She said that she had asked for an explanation from the Leader of Government Business in the Senate, Senator Godwin Hulse, but had received none.

Speaking with our newspaper this evening, Senator Hulse said that he just now became aware that the churches have an issue with the definition of spouse in the bill, and the Government could amend it if the churches are “making heavy weather over it.”

According to Hulse, Senator Leslie did not take issue with the definition of spouse at any time during the Senate meeting, although they could have—it was Opposition Senator Lisa Shoman who did.

As for the interpretation the churches get from the new definition of spouse, Senator Hulse said that it could mean same-sex marriages “if you stretch it,” but that wasn’t intended. He said that it could also mean a “sweetheart.”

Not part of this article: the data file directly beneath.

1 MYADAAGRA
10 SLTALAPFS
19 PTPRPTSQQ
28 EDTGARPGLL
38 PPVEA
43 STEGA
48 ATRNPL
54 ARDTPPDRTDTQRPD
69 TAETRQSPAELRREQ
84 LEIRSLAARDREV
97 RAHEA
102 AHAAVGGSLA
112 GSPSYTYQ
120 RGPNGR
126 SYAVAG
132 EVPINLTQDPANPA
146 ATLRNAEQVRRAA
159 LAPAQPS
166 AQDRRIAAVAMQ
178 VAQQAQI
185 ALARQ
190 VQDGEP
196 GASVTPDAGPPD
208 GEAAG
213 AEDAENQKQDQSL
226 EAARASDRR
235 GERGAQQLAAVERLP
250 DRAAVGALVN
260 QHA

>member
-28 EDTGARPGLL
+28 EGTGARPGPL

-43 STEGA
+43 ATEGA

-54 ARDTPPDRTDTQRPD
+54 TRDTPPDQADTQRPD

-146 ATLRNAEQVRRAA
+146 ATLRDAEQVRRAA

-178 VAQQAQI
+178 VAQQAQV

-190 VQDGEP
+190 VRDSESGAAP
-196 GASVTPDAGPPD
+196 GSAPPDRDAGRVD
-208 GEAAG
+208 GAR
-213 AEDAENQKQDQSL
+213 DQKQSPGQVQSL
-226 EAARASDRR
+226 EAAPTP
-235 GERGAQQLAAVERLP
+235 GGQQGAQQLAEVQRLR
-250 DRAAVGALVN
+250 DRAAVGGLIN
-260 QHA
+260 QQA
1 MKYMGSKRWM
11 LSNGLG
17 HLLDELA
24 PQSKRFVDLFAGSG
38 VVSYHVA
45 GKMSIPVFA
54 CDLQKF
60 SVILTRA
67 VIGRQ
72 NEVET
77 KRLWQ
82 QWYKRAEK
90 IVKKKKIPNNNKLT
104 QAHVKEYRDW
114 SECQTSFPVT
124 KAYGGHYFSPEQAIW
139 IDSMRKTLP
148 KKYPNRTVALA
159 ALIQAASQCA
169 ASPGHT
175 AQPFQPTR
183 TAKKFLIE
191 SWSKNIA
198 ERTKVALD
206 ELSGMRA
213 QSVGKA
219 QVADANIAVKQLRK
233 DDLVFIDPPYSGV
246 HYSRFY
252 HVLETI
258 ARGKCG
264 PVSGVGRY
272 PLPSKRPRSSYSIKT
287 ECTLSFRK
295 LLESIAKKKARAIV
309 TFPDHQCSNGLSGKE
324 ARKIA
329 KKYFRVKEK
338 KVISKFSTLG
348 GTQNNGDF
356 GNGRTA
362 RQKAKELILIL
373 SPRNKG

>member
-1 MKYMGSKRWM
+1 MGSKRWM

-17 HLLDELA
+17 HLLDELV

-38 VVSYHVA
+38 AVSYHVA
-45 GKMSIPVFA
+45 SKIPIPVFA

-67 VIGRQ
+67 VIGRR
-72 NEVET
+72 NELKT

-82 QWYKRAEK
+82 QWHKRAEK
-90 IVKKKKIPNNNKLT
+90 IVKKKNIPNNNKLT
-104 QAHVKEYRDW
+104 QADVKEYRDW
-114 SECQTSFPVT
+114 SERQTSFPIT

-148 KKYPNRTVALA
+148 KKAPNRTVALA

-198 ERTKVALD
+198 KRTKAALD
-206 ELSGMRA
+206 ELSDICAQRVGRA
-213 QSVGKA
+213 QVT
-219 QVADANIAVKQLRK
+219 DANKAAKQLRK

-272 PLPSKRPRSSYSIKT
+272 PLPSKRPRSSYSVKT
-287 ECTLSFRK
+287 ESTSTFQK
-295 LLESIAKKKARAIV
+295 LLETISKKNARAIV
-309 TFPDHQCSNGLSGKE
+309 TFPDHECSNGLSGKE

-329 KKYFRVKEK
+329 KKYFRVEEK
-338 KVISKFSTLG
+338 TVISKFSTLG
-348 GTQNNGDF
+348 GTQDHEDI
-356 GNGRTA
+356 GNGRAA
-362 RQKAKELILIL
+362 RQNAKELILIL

Asked about the drafting of the banking bill, Senator Hulse said that the Commonwealth Secretariat had helped, but the bill was reportedly prepared by Belize’s Solicitor General Cheryl Krusen.

We understand that following today’s meeting with the Central Bank, the churches received a commitment from the Bank that it would recommend a change to the definition of “spouse” in the banking bill in line with the concerns raised by the churches. A Central Bank official told our newspaper that they will do what they can to address the concern of the churches – but they can only “recommend.”

Leslie told our newspaper that the church representatives had a very good meeting today with the Central Bank. The church representatives are expected to meet again shortly to formalize their position before they formally take their concerns to Senator Hulse, the Leader of Government Business, in the hope that he would convey them to Cabinet.

Amandala understands from official sources that the bill has not yet been signed into law, since the statutory instrument to repeal Banks and Financial Institutions Act, the law which the new one will replace, has not yet been completed.

(See related story in this issue of Amandala featuring concerns of the private sector over the banking bill, in which they say that the law, which bolsters the regulatory powers of the Central Bank, is “too draconian.”)